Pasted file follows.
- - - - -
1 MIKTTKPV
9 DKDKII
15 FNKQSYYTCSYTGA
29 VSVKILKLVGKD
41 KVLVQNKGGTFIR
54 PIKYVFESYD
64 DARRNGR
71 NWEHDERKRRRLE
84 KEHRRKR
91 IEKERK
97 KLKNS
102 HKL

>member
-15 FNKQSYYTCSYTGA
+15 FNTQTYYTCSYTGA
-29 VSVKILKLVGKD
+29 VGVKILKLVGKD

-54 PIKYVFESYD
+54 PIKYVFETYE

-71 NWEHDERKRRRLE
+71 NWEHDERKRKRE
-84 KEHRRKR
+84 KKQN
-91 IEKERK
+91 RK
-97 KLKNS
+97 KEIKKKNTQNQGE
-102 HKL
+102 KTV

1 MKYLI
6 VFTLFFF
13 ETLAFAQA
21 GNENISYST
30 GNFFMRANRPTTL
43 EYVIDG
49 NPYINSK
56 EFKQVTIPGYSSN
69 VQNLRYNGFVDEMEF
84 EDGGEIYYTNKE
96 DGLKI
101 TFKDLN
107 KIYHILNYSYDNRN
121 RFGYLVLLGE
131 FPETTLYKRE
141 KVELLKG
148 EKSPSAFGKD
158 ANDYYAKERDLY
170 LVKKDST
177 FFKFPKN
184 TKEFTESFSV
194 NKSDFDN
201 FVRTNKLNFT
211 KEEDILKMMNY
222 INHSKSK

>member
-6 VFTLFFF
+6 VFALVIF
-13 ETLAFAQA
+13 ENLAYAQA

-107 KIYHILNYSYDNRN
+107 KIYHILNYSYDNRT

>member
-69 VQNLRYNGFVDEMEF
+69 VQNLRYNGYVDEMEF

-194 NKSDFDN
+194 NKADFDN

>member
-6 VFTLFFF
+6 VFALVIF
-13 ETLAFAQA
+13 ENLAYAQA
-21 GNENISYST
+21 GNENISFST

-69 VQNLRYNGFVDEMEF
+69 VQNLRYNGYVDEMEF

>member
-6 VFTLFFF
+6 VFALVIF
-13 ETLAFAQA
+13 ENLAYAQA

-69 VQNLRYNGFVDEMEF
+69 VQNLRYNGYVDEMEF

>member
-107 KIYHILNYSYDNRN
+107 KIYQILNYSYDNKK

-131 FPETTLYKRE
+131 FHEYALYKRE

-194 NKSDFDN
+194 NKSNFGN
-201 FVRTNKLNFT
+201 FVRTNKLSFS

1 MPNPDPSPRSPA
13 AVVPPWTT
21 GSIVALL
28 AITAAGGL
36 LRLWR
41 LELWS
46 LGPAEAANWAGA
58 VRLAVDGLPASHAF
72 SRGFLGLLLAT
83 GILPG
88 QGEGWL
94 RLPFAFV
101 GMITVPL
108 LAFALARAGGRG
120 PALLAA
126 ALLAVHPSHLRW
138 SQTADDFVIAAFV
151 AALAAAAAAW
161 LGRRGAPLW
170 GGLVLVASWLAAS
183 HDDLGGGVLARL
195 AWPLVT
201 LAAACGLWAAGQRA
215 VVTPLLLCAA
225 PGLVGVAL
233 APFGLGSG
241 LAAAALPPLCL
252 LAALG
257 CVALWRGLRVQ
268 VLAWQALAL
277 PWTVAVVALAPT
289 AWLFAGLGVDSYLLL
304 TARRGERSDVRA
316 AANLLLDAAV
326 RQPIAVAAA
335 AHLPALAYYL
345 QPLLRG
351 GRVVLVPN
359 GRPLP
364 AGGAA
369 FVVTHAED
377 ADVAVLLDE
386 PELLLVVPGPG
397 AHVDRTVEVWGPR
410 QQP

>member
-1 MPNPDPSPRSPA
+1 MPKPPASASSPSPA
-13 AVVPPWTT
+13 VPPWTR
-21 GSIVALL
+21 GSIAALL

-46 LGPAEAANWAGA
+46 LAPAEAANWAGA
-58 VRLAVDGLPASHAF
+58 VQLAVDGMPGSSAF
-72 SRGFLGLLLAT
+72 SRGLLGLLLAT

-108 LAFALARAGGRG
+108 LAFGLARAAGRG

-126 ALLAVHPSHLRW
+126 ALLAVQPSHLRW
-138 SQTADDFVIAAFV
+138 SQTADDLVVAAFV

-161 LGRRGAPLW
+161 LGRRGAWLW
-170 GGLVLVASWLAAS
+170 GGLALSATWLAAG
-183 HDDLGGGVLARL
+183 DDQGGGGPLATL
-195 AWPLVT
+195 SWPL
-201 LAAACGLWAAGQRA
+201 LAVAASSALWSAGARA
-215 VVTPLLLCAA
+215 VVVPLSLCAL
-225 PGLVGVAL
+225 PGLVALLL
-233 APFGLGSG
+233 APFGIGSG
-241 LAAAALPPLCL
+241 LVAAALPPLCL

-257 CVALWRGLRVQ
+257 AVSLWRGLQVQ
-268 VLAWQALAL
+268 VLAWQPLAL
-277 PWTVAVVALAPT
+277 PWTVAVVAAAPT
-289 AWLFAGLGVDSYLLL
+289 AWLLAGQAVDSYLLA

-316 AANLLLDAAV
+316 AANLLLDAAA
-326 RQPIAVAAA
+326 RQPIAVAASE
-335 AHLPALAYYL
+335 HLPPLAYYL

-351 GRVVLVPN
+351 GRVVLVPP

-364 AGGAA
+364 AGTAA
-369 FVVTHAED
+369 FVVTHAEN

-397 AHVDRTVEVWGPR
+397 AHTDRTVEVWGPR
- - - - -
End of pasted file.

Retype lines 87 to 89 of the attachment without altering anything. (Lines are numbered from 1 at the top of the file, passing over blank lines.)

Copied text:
+131 FHEYALYKRE

-194 NKSDFDN
+194 NKSNFGN